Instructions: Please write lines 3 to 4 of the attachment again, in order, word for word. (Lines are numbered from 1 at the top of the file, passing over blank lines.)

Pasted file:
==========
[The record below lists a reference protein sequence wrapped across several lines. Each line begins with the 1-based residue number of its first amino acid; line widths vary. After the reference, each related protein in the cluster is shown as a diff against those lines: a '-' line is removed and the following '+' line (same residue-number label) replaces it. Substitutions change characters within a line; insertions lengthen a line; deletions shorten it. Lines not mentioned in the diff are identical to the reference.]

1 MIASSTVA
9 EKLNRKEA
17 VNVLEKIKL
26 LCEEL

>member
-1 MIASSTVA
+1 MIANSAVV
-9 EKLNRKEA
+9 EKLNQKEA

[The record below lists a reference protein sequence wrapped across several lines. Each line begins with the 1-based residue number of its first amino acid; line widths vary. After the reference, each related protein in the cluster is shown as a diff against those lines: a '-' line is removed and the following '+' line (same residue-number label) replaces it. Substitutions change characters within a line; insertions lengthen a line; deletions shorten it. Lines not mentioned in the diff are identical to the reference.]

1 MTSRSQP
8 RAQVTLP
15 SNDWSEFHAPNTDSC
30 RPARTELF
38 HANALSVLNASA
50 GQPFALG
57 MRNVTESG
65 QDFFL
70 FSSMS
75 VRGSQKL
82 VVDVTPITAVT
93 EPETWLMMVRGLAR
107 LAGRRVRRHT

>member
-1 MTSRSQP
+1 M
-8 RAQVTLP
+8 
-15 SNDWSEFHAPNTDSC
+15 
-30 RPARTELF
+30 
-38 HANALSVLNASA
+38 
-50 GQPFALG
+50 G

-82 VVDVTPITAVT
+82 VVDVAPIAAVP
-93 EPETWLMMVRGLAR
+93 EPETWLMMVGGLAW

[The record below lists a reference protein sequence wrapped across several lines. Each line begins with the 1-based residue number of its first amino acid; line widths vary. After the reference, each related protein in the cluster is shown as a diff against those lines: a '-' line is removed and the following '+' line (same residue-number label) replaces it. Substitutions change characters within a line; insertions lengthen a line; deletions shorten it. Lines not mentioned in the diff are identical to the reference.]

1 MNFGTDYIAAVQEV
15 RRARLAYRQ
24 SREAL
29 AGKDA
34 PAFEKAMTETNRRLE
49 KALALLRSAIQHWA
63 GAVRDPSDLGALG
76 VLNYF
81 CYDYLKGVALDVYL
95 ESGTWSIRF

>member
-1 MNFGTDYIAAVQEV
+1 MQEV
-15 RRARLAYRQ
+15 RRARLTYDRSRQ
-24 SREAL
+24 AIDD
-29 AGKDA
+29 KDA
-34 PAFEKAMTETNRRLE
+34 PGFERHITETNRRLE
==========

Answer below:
9 EKLNRKEA
17 VNVLEKIKL